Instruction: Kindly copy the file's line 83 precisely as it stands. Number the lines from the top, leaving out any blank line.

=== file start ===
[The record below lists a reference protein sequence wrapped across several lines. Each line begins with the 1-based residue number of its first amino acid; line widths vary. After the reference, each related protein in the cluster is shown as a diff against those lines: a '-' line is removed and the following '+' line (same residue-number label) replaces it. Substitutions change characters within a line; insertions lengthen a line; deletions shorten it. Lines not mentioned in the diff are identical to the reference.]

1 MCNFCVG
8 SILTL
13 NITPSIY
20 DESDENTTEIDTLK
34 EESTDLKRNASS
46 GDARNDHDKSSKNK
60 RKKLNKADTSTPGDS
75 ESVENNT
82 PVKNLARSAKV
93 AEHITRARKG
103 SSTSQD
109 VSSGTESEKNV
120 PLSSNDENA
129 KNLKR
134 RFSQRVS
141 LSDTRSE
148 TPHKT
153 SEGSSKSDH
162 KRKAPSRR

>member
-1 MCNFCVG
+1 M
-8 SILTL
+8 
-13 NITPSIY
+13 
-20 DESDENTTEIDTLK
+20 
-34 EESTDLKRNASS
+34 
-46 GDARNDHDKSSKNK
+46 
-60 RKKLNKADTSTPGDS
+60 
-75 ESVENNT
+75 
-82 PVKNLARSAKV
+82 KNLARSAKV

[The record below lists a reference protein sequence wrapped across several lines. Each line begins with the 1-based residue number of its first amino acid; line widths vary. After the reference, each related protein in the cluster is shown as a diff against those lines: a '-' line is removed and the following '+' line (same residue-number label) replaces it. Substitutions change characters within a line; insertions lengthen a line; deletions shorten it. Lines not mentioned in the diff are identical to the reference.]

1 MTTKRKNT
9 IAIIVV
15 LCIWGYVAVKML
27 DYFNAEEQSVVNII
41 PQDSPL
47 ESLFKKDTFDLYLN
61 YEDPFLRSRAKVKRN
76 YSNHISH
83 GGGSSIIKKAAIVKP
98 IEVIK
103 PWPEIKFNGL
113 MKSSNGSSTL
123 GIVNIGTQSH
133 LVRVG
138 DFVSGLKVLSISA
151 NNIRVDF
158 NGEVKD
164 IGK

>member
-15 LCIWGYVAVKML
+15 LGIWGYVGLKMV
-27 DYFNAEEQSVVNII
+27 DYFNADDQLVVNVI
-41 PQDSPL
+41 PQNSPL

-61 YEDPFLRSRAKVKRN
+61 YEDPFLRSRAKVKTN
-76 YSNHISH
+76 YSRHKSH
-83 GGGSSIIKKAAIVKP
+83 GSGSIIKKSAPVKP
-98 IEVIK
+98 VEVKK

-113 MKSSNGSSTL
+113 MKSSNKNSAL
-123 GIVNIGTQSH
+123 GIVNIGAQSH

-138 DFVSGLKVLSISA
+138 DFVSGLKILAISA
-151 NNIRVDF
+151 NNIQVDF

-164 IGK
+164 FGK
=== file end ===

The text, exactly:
+164 FGK